Choking smoke envelopes Ahwaz; pollution far beyond hazardous

November 21, 2017

TEHRAN — The southwestern city of Ahwaz, Khuzestan province, is once again wreathed in a haze of smoke, ISNA reported on Tuesday.

Data analyses in the area have shown high fine dust concentration climbing to 66 times above the recommended limits, Khuzestan provincial department of environment said. 

While the normal level of pollution should not exceed 150 micrograms per cubic meter it increased to 9,991 micrograms per cubic meter at 2 p.m. local time in Ahwaz.

Following the suffocating air pollution offices and schools were shut down in the city. 

Khuzestan Meteorological Organization has announced that the pollution is originating from hotspots located inside the country, Mehr news agency reported. 

Recurrent periods of suffocating dust storms, lately accompanied by crippling power and water supply cuts, provoked public protests in the city of Ahwaz in February.

Sand and dust storms mostly originated from hotspots in Iraq, Saudi Arabia, Afghanistan, and Central Asia are adversely affecting Iranian cities in western and southwestern areas and causing great discomfort for the poor dwellers.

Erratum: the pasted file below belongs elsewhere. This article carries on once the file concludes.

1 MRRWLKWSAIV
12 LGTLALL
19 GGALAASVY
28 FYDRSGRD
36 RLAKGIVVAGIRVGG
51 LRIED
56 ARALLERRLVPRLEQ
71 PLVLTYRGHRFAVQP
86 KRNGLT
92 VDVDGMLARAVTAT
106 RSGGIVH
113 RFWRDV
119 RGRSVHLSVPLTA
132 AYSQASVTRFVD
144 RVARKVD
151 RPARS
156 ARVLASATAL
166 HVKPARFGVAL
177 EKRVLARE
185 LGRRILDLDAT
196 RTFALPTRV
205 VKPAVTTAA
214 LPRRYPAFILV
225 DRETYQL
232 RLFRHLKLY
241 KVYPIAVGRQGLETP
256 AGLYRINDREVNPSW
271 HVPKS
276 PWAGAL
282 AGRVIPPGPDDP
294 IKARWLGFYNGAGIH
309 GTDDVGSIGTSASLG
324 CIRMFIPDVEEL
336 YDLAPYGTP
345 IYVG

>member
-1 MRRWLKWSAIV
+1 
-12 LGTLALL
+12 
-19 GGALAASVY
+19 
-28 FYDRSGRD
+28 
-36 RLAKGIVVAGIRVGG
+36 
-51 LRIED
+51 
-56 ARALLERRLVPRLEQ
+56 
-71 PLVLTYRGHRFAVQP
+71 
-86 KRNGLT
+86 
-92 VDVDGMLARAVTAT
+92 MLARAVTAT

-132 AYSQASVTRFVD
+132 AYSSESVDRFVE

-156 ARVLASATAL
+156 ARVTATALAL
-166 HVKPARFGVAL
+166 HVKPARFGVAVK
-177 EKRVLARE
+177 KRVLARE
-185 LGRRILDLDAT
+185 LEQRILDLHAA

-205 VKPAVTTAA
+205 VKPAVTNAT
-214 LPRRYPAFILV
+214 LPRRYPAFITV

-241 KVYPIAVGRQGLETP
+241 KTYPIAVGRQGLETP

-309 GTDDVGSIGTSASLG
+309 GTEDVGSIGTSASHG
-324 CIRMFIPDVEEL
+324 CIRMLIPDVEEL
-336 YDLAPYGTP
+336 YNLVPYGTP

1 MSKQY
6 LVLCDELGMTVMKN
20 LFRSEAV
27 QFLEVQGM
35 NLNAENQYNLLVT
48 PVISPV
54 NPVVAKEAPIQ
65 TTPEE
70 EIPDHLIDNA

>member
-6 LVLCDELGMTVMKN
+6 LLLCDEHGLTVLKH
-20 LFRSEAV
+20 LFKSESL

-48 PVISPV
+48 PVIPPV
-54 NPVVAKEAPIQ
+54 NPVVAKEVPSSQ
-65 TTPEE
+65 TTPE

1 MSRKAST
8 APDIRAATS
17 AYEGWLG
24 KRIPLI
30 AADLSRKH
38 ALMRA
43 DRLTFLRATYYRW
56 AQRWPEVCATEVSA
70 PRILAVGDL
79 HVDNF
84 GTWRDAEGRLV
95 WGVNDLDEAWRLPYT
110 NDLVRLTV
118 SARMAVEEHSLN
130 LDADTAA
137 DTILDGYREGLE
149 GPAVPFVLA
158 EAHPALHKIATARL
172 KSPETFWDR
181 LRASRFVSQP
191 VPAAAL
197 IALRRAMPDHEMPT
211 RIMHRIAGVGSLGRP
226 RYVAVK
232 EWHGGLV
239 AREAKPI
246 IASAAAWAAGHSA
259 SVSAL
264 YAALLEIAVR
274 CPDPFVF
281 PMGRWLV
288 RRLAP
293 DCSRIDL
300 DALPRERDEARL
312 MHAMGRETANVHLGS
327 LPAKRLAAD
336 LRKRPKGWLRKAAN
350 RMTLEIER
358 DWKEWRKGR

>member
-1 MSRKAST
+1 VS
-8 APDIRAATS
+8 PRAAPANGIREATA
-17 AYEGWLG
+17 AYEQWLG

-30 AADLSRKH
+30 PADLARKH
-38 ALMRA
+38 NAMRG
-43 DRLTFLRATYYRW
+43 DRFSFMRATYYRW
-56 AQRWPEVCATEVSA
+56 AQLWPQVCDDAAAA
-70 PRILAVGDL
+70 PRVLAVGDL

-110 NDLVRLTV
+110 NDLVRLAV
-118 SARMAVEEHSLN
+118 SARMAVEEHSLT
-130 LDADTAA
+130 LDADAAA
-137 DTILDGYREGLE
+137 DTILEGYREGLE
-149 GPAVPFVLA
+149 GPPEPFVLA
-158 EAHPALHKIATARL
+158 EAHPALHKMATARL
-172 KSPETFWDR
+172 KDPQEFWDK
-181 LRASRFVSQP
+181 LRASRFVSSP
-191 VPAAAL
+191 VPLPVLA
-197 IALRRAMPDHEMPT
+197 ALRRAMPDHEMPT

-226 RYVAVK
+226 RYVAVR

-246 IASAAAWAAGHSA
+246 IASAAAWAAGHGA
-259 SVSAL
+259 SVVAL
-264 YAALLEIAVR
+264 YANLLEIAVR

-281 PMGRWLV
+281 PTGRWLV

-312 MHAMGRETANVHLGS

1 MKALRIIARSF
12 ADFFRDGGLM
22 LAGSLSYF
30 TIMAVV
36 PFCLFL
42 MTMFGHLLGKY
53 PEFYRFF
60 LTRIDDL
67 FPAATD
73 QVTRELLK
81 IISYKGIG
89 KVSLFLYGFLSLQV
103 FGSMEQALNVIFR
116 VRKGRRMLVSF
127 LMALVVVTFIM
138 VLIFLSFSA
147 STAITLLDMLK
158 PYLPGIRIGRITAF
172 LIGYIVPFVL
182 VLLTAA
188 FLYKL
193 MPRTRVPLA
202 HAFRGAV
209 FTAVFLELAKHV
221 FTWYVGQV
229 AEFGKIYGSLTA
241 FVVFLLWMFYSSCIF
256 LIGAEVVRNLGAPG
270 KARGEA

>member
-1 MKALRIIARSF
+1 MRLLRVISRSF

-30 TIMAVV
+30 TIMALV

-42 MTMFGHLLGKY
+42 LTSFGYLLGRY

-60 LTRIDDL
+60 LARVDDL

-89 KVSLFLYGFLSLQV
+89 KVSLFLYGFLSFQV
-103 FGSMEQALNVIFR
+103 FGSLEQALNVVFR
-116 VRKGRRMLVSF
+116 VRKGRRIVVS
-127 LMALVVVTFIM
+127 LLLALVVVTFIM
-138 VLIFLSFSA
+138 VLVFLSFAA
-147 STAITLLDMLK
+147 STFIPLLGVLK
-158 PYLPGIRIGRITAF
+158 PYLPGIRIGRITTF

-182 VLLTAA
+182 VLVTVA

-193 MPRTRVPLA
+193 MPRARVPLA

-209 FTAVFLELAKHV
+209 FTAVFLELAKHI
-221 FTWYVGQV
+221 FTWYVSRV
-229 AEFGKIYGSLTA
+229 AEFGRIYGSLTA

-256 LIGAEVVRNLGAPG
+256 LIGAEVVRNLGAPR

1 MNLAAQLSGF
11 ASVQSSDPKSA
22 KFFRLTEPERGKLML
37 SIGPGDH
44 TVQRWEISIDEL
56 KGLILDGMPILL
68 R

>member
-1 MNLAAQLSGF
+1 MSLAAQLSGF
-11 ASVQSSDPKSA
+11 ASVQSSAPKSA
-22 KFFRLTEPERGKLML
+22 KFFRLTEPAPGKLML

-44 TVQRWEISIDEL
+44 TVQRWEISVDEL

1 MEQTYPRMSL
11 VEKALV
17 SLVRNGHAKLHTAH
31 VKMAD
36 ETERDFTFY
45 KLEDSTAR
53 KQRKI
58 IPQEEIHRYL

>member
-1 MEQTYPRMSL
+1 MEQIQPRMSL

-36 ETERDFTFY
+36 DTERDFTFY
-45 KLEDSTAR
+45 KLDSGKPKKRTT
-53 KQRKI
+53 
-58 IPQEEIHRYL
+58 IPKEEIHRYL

Many ponds which were once located in the arid and desert regions stretching from the eastern shores of the Mediterranean Sea to Iran have gone dry over the years. This ongoing desertification process has greatly increased the number of dust storms in the region and every year heavy dust storms envelope more than half of the country.

Outdoor air pollution is a major environmental health problem affecting everyone in developed and developing countries alike.

WHO estimates that in 2012, some 72% of outdoor air pollution-related premature deaths were due to ischemic heart disease and strokes, while 14% of deaths were due to chronic obstructive pulmonary disease or acute lower respiratory infections, and 14% of deaths were due to lung cancer.

PM affects more people than any other pollutant. The major components of PM are sulfate, nitrates, ammonia, sodium chloride, black carbon, mineral dust and water. It consists of a complex mixture of solid and liquid particles of organic and inorganic substances suspended in the air. The most health-damaging particles are those with a diameter of 10 microns or less, (PM10), which can penetrate and lodge deep inside the lungs.

MQ/MG

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